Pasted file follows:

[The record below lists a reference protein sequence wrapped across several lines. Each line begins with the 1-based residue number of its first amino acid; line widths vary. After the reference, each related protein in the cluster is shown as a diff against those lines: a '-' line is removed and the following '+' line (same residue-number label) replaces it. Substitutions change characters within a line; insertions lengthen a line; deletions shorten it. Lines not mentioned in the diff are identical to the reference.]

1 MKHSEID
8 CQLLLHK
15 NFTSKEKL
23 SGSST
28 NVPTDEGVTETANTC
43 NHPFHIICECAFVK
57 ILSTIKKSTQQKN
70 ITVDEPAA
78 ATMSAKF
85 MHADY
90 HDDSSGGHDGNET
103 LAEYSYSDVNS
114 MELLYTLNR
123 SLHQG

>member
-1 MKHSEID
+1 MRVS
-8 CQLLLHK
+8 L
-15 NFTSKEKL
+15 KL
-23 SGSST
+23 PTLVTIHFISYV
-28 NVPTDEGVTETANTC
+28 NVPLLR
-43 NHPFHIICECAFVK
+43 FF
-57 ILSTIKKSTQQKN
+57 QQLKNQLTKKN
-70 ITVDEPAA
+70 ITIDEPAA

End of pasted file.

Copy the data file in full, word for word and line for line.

[The record below lists a reference protein sequence wrapped across several lines. Each line begins with the 1-based residue number of its first amino acid; line widths vary. After the reference, each related protein in the cluster is shown as a diff against those lines: a '-' line is removed and the following '+' line (same residue-number label) replaces it. Substitutions change characters within a line; insertions lengthen a line; deletions shorten it. Lines not mentioned in the diff are identical to the reference.]

1 MKHSEID
8 CQLLLHK
15 NFTSKEKL
23 SGSST
28 NVPTDEGVTETANTC
43 NHPFHIICECAFVK
57 ILSTIKKSTQQKN
70 ITVDEPAA
78 ATMSAKF
85 MHADY
90 HDDSSGGHDGNET
103 LAEYSYSDVNS
114 MELLYTLNR
123 SLHQG

>member
-1 MKHSEID
+1 MRVS
-8 CQLLLHK
+8 L
-15 NFTSKEKL
+15 KL
-23 SGSST
+23 PTLVTIHFISYV
-28 NVPTDEGVTETANTC
+28 NVPLLR
-43 NHPFHIICECAFVK
+43 FF
-57 ILSTIKKSTQQKN
+57 QQLKNQLTKKN
-70 ITVDEPAA
+70 ITIDEPAA